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Posted in: Intellectual Property

May 24, 2019

Canadian Courts Take a Pro-patentee Stance in Respect of Granting Interim or Interlocutory Injunctions

By Pia-Lauren Reece, PhD

It is well accepted that patentees looking to obtain interlocutory or interim injunctions against alleged infringers have a tough road ahead of them since the granting of such relief by Canadian courts has been very uncommon. However, it is not impossible as both a provincial and a federal court have recently decided in favour of granting the relief.

Within a year of a provincial court granting an interlocutory injunction in Thermolec ltée c. Stelpro Design Inc., 2018 QCCS 901, the Federal Court of Canada has granted the application for an interim injunction to Arysta Lifescience North America LLC and UPL Agrosolutions Canada Inc. (“Arysta”) against AgraCity Crop & Nutrition Ltd. And NewAgco Inc. (“AgraCity”) in Arysta LifeScience North America et al v. AgraCity Crop et al, 2019 FC 530.

In this case, Arysta sought an interim injunction to prevent AgraCity from selling and distributing a herbicide which Arysta claims infringes its patent. As part of the claim and requirement for obtaining the interim injunction, Arysta also claimed that the matter is urgent because the peak season for selling and distributing this type of herbicide is now, just prior to the planting season.

The legal test for interim or interlocutory injunctions is a difficult one, requiring that the plaintiff satisfy three criteria: (1) that there is a “serious question to be tried”; (2) that the plaintiff will suffer irreparable harm if an injunction is refused; and (3) that the balance of convenience favours granting the injunction to the plaintiff. It is typically the irreparable harm hurdle that is the most challenging criterion to satisfy, since it is generally believed that the harm caused by the infringement can be quantified and repaired by the awarding of damages. In claiming irreparable damages, the plaintiff needs to provide “clear, convincing, and non-speculative evidence that such harm will be caused by the infringement” [21].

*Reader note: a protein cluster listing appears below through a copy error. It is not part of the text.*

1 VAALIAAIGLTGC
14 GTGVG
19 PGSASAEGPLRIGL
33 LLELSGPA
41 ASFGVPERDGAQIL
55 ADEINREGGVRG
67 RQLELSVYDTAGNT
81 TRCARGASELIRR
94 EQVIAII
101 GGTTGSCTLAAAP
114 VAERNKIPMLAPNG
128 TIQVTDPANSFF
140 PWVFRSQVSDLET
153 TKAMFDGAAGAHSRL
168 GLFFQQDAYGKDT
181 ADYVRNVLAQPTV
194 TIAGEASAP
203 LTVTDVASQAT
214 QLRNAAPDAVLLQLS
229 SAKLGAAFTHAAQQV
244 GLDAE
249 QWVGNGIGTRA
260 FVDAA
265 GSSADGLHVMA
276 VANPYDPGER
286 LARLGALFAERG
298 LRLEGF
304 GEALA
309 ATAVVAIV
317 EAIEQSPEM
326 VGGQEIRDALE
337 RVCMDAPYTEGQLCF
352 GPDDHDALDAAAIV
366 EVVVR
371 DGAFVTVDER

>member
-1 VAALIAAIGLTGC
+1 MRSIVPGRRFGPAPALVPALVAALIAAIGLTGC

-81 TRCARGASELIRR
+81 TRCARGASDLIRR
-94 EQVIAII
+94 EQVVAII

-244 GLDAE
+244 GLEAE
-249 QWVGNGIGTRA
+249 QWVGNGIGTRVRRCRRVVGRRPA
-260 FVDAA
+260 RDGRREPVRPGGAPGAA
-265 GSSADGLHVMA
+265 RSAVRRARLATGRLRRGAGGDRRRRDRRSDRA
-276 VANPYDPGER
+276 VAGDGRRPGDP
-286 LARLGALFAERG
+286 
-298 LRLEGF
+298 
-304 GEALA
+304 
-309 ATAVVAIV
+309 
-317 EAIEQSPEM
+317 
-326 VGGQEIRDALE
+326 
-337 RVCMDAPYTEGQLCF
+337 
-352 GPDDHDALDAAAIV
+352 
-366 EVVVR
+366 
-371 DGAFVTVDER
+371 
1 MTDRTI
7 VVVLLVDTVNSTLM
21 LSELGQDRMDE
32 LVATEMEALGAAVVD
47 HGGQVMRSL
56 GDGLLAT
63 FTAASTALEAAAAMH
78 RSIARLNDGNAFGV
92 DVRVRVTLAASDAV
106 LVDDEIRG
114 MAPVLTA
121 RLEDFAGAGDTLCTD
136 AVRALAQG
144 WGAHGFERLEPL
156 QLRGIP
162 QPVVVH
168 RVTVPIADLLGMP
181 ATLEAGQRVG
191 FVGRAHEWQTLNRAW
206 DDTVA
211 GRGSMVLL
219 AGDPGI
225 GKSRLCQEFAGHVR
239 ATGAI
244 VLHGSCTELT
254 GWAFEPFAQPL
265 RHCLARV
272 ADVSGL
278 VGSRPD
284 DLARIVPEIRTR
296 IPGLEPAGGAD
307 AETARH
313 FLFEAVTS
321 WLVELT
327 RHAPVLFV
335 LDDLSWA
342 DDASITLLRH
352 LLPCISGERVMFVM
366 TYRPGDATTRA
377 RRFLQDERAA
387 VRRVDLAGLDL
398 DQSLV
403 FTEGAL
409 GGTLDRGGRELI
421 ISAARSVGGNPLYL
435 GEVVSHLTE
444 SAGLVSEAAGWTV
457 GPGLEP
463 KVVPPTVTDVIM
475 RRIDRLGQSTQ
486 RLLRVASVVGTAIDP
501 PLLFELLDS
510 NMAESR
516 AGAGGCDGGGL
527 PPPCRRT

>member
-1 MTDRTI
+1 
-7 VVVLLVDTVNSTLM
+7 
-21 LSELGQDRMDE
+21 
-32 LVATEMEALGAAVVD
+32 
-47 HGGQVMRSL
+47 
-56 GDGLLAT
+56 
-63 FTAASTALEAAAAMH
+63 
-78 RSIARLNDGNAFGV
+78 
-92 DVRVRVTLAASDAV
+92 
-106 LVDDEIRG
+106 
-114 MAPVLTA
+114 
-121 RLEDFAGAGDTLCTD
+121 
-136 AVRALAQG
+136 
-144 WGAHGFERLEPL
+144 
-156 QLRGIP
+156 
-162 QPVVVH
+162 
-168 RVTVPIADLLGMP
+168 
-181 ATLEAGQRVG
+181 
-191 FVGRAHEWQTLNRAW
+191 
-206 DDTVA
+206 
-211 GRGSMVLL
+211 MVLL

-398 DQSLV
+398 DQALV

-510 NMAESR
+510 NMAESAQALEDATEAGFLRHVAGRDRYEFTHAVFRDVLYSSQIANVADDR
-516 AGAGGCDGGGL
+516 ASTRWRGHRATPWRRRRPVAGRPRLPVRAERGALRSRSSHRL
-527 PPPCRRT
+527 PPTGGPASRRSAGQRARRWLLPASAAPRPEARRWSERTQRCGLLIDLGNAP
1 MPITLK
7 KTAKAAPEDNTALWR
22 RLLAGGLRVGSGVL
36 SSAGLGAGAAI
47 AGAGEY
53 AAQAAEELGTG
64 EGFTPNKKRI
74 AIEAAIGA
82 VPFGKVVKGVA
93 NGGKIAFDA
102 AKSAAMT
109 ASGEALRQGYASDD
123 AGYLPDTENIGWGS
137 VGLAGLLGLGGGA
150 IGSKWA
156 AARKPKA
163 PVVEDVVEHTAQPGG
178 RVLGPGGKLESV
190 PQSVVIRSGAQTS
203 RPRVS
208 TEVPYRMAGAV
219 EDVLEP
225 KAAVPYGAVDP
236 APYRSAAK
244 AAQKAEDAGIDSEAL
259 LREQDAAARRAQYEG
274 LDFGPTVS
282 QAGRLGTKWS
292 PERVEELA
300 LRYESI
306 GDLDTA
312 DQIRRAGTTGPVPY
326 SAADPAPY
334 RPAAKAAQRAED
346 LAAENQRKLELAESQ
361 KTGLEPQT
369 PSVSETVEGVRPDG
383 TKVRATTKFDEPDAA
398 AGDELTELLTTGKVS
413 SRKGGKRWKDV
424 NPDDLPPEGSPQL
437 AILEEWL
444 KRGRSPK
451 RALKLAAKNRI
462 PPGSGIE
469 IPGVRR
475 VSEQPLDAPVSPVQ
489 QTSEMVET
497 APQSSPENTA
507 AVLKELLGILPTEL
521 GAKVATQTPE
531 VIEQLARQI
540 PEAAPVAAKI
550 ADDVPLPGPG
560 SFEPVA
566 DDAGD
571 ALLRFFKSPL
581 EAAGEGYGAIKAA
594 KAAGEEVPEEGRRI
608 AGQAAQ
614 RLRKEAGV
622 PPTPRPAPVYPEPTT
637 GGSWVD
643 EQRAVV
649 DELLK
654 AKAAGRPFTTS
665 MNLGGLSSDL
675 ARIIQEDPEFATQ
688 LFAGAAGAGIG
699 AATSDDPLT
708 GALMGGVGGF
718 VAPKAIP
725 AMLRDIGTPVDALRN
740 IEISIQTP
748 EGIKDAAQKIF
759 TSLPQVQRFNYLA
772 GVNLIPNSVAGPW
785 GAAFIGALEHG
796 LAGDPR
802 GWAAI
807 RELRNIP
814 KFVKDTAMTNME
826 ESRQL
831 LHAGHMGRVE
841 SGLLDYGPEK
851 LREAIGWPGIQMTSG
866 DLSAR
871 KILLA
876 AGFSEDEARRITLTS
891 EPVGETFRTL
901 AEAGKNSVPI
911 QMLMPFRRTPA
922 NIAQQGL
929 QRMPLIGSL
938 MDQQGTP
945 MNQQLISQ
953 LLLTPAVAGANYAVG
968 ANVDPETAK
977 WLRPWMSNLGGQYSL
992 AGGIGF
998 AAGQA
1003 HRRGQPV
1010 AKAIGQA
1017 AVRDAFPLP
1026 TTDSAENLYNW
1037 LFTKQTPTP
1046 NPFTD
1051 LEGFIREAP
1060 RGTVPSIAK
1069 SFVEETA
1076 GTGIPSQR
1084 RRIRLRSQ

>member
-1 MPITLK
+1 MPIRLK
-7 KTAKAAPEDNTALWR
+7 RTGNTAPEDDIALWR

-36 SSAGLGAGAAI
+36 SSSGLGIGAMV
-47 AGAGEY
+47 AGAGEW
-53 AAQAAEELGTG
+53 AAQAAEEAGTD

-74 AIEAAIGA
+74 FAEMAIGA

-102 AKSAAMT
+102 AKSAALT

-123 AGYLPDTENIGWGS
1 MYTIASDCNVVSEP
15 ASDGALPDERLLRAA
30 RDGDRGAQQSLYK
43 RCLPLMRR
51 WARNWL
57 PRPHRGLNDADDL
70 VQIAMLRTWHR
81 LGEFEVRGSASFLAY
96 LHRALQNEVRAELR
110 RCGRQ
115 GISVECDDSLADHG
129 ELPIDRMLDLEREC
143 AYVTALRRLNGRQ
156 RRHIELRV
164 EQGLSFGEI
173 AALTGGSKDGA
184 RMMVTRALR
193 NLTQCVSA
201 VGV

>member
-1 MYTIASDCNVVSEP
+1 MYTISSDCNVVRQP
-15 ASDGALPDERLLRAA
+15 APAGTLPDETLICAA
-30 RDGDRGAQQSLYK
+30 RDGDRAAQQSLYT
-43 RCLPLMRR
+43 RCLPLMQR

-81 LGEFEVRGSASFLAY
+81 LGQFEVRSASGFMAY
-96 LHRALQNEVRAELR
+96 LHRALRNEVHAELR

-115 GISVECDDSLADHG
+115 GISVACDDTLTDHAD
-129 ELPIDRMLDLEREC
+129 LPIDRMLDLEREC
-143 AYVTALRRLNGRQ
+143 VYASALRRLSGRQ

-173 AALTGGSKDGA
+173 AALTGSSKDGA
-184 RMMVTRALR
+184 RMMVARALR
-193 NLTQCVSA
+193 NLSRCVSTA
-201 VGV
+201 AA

The patent at issue was Canadian Patent No. 2,346,021 directed to a selective herbicide composition of flucarbazone sodium (70% by weight water dispersible powder or granule) and its use. With AgraCity recently receiving approval of a generic version of Arysta’s granular herbicide and given the similarity between the two products, the first prong of the legal test was considered met by the court.

In respect of the second prong of “irreparable harm,” Arysta successfully overcame this hurdle by putting forward a substantial record of evidence in support of its claim, including evidence from a private investigator about the financial circumstances of AgraCity (i.e. a substantial risk that AgraCity would not be able to pay a damages award if they were found liable for infringement at trial) and an expert’s report on the economic impact AgraCity’s generic product would have in respect of estimated financial losses to Arysta (i.e. estimated losses of $1.8 – $2.0 million by introduction of AgraCity’s generic herbicide). Unfortunately for AgraCity, it did not provide nearly the same evidence in support of its opposition to the interim injunction, which weighed in favour of Arysta.

Finally, in respect of the third prong, the court was convinced that this was satisfied based on the facts before it. The court noted that in addition to “the expert evidence that the harm to [Arysta] through lost sales and other effects would be greater than the harm to AgraCity of a delay in launching its product” [75], AgraCity was given “notice from Arysta about its patents and its intention to enforce them,” but AgraCity still “went ahead with its marketing and sales plans without taking any steps to “clear the way,” either by challenging the validity of the patent or by seeking license from Arysta.” Thus, the court felt that AgraCity “deliberately took the risk with its eyes open to the possible consequences” [79].

In satisfying all three steps of the legal test, the court granted the interim injunction requested by Arysta such that “AgraCity should not be allowed to launch its product at this time, pending a disposition of the interlocutory injunction or determination of the patent infringement action,” thereby keeping AgraCity out of the market for the growing season [80].

Thus, this case reinforces that, despite the rarity of granting interlocutory or interim injunctions in Canada, a positive outcome in such cases may be possible if the patentee provides the court with “clear, convincing, and non-speculative evidence” by, for example, a detailed record of facts in support of harm to be suffered by the patentee by way of the infringement. Cases such as these provide incentive for patentees concerned about the possibility of enjoining alleged infringers prior to infringement proceedings, as well as for prospective patentees interested in filing patents in Canada and subsequently enforcing their patent rights.

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